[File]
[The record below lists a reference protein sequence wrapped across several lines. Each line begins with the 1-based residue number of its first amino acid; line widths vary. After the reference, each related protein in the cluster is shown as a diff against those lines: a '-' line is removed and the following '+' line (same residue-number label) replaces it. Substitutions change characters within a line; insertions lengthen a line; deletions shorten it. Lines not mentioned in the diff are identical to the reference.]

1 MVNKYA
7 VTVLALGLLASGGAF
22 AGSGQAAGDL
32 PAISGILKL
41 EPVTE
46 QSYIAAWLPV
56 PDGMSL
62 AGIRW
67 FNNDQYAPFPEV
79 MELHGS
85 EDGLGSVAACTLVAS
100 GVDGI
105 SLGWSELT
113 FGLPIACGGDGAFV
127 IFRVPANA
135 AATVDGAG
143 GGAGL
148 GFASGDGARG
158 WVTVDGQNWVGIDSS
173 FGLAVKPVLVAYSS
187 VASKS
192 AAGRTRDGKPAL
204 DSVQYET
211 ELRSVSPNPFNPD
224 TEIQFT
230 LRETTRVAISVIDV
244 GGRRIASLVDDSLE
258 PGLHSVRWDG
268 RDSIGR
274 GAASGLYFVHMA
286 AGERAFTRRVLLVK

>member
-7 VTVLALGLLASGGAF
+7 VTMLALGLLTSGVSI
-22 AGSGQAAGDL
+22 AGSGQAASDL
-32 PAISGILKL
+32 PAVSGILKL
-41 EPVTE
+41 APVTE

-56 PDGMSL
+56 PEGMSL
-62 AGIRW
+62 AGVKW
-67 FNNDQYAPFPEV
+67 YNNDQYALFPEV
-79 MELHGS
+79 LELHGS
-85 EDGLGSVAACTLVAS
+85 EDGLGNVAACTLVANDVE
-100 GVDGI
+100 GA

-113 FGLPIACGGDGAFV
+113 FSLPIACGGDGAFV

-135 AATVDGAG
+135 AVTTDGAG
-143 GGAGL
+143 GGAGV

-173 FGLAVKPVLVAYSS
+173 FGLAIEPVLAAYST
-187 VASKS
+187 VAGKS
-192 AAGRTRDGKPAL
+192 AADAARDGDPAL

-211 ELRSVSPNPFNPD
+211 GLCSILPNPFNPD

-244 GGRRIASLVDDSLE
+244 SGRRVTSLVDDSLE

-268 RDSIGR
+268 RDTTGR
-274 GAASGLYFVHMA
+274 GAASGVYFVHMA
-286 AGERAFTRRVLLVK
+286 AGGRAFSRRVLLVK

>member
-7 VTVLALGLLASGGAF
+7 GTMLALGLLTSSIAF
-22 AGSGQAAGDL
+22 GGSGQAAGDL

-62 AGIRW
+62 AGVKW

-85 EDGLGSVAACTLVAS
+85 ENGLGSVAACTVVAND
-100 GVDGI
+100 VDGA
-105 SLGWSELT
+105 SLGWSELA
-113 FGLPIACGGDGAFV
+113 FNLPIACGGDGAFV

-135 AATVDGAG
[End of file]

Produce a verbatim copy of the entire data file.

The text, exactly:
[The record below lists a reference protein sequence wrapped across several lines. Each line begins with the 1-based residue number of its first amino acid; line widths vary. After the reference, each related protein in the cluster is shown as a diff against those lines: a '-' line is removed and the following '+' line (same residue-number label) replaces it. Substitutions change characters within a line; insertions lengthen a line; deletions shorten it. Lines not mentioned in the diff are identical to the reference.]

1 MVNKYA
7 VTVLALGLLASGGAF
22 AGSGQAAGDL
32 PAISGILKL
41 EPVTE
46 QSYIAAWLPV
56 PDGMSL
62 AGIRW
67 FNNDQYAPFPEV
79 MELHGS
85 EDGLGSVAACTLVAS
100 GVDGI
105 SLGWSELT
113 FGLPIACGGDGAFV
127 IFRVPANA
135 AATVDGAG
143 GGAGL
148 GFASGDGARG
158 WVTVDGQNWVGIDSS
173 FGLAVKPVLVAYSS
187 VASKS
192 AAGRTRDGKPAL
204 DSVQYET
211 ELRSVSPNPFNPD
224 TEIQFT
230 LRETTRVAISVIDV
244 GGRRIASLVDDSLE
258 PGLHSVRWDG
268 RDSIGR
274 GAASGLYFVHMA
286 AGERAFTRRVLLVK

>member
-7 VTVLALGLLASGGAF
+7 VTMLALGLLTSGVSI
-22 AGSGQAAGDL
+22 AGSGQAASDL
-32 PAISGILKL
+32 PAVSGILKL
-41 EPVTE
+41 APVTE

-56 PDGMSL
+56 PEGMSL
-62 AGIRW
+62 AGVKW
-67 FNNDQYAPFPEV
+67 YNNDQYALFPEV
-79 MELHGS
+79 LELHGS
-85 EDGLGSVAACTLVAS
+85 EDGLGNVAACTLVANDVE
-100 GVDGI
+100 GA

-113 FGLPIACGGDGAFV
+113 FSLPIACGGDGAFV

-135 AATVDGAG
+135 AVTTDGAG
-143 GGAGL
+143 GGAGV

-173 FGLAVKPVLVAYSS
+173 FGLAIEPVLAAYST
-187 VASKS
+187 VAGKS
-192 AAGRTRDGKPAL
+192 AADAARDGDPAL

-211 ELRSVSPNPFNPD
+211 GLCSILPNPFNPD

-244 GGRRIASLVDDSLE
+244 SGRRVTSLVDDSLE

-268 RDSIGR
+268 RDTTGR
-274 GAASGLYFVHMA
+274 GAASGVYFVHMA
-286 AGERAFTRRVLLVK
+286 AGGRAFSRRVLLVK

>member
-7 VTVLALGLLASGGAF
+7 GTMLALGLLTSSIAF
-22 AGSGQAAGDL
+22 GGSGQAAGDL

-62 AGIRW
+62 AGVKW

-85 EDGLGSVAACTLVAS
+85 ENGLGSVAACTVVAND
-100 GVDGI
+100 VDGA
-105 SLGWSELT
+105 SLGWSELA
-113 FGLPIACGGDGAFV
+113 FNLPIACGGDGAFV

-135 AATVDGAG